After a 3 hour ride in a cabinet styled train (as in Anastasia- unfortunately they are not as cool as it looked in the movie) we finally reached Venice where water was everywhere. How gorgeous is this picture of sunset in Venice (right)?
Everything was so pictueresque, especially the gondolas. Unfortunately, we didn't go on them because they were a whooping 100 euros for 45 minutes. Besides, I've already been on it before, I'd rather have a pair of boots. On the left, we have a picture of the "Bridge of Sigh." And no, it is not as romantic as it sounds, because it is the bridge where prisoners used to pass through on their way to prison or to executions. Other touristy things to see is the Basillica of San Marco (left) and the Palace of the Doges (right). I love how the architecture in Venice is so different from that of Paris and Milan. In times of high tide, the piazza (left) is actually flooded and gondolas can actually float on it sometimes. I know, hard to believe. When we saw the postcard pictures, we thought they were computer edited! Oh and that lamp post was where we took a twirling around the lampost picture :P.
So again, all the touristy things were basically concentrated in the San Marco Piazza area where we lived. While the piazza looks pretty, in real life it is not quite so. The floor is slippery even though it didn't rain, because of the excess amount of pigeon poop on the floor. Pigeons were everywhere. We saw them all sitting on the ledge in the morning (left) and the amount of them was terrifying. People should stop feeding them (right).
Another place to go to in Venice is the island of Murano, where the glass factories are located. There, you get to see them blow glasses. George (left) here was fabulous. He made a vase in 5 minutes and literally pulled a horse out of that burning red thing with a few clever moves. These excursions are usually free because they want you to buy something from them afterwards and everything is super expensive. Red glass (right) is most expensive because the coloring is made of gold. And that purplish/brown color last one on the right is the official Venetian color. For cheaper options they have some "second rate" glass work around which are not too bad.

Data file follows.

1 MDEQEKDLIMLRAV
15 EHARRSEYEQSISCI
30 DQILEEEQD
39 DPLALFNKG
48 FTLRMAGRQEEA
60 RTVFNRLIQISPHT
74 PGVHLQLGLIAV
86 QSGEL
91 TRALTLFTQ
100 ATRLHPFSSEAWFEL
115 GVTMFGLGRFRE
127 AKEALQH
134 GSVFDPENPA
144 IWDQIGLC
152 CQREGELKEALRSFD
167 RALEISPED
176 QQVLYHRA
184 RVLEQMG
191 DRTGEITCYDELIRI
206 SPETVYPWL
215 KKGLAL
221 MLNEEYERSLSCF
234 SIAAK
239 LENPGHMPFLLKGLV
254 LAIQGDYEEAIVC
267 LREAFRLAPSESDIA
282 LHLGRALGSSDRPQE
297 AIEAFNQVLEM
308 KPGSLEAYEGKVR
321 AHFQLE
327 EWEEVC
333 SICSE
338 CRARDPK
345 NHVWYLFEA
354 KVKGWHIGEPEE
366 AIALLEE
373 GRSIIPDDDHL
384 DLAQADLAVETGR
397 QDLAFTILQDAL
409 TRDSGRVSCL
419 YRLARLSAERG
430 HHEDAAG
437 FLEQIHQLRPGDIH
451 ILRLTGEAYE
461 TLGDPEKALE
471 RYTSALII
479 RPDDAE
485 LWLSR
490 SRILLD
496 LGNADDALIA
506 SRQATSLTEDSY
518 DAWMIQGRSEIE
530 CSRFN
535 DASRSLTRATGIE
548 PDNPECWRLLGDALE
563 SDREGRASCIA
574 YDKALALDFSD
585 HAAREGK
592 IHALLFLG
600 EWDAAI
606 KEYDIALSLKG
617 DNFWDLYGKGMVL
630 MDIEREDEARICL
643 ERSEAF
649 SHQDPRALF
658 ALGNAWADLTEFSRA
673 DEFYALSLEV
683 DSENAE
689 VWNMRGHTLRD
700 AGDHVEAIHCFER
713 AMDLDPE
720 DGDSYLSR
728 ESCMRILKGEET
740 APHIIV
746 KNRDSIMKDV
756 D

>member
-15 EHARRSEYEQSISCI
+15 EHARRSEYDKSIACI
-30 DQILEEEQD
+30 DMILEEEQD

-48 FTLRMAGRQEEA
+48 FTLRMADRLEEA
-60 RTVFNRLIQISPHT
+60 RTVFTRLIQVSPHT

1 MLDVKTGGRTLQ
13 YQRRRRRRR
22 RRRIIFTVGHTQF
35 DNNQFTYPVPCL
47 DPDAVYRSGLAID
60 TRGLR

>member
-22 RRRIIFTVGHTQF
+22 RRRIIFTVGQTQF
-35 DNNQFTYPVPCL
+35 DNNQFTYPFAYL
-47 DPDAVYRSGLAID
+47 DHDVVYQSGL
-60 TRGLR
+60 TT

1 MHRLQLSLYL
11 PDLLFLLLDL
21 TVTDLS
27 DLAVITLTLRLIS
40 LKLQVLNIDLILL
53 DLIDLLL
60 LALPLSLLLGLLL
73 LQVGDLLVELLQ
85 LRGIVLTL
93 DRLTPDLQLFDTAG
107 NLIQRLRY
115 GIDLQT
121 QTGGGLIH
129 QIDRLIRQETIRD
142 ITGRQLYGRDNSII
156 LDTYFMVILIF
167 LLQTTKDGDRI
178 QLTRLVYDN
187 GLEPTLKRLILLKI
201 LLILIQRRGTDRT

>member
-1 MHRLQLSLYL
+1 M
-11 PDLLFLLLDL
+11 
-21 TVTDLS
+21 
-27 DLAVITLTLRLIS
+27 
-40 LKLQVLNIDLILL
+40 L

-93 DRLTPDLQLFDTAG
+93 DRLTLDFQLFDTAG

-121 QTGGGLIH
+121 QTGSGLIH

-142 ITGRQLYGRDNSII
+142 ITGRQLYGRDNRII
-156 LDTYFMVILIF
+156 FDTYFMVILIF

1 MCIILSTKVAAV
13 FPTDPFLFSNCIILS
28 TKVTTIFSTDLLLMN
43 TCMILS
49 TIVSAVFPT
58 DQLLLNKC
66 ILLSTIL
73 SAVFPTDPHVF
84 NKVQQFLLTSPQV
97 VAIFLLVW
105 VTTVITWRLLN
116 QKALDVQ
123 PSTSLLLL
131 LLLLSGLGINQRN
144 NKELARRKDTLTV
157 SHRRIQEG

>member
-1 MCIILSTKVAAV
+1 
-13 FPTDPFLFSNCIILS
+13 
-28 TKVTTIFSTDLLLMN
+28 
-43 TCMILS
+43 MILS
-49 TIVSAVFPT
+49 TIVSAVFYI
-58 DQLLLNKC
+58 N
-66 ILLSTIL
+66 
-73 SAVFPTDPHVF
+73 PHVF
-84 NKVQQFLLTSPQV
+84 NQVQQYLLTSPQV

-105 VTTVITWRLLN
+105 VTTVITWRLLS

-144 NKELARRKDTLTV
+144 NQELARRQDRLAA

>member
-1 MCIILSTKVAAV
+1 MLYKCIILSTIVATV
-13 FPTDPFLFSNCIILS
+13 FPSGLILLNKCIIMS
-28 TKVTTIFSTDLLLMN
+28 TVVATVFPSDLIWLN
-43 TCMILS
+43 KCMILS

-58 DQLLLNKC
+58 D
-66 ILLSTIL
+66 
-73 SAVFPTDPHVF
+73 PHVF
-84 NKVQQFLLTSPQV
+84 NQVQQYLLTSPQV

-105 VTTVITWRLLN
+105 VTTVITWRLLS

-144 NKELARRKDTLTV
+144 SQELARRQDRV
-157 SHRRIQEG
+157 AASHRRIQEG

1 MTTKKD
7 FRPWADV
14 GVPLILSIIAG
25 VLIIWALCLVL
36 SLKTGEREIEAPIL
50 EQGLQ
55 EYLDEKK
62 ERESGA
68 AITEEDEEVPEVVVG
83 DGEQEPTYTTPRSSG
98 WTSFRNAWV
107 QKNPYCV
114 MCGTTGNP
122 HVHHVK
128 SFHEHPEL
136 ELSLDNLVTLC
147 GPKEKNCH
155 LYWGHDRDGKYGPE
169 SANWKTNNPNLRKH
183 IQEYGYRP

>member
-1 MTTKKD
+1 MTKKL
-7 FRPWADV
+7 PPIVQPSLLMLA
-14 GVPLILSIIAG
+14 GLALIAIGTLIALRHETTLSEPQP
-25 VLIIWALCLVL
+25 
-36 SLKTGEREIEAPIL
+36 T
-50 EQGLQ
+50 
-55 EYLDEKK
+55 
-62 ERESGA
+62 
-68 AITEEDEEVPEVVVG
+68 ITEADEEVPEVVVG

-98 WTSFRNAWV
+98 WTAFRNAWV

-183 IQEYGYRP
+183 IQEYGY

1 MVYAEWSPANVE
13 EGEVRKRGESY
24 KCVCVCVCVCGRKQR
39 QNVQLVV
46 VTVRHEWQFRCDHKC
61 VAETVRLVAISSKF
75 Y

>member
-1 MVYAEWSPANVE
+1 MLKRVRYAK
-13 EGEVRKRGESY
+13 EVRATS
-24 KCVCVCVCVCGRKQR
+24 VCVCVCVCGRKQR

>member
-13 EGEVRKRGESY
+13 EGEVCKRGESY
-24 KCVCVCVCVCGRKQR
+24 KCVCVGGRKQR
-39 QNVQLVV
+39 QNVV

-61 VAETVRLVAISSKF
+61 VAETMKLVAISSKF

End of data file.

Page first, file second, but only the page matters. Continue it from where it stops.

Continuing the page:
Another very Venetian thing to buy is masks. They have them in all shapes and prices. There were some very intricate and gorgeous ones. But I settled for a simple white and gold half mask . . maybe for halloween?
Our next stop, which took a grueling 6 hours train ride to reach, was Geneva. Highlights in Geneva include this Jet L'eau spring thing (left), this clock (right)(the missing numbers of the clock are on the outside). .
. . and the United Nations headquarters. Unfortunately they blocked off this official entrance, so we could only take pictures from this angle (left) and had to go in the back way. A tip for anyone planning to go in as a group, enter seperately, so they'd give you your own visitors badge with your picture on it. A great free souvineer. There we took a tour and saw a PEACOCK just wandering freely on the grounds. It was bizarre. Turns out the land used to be a peacock garden owned by the originally owner.
So really, Geneva is not much of a touristy spot. One day is more than enough to see everything. What they are more known for however is watches. All the famous brands are here: Patek Phillipe, Rolex, Charriol, Piaget, Swatch. . . . you name it. Although they are all very expensive of course. Oddly enough, Swatch was actually more expensive there too! In the end, we ended up with engraved Swiss Army knives to bring back home.
And that concludes my 7th week diary. Overall it was an awesome experience, but my favourite places were Milan and Lugano. Milan because it was just so much fun. And Lugano because it was so different from places I usually go to. Getting to drive a speed boat in the middle of a beautiful lake (even though it wasn't going too fast) was definitely memorable ;).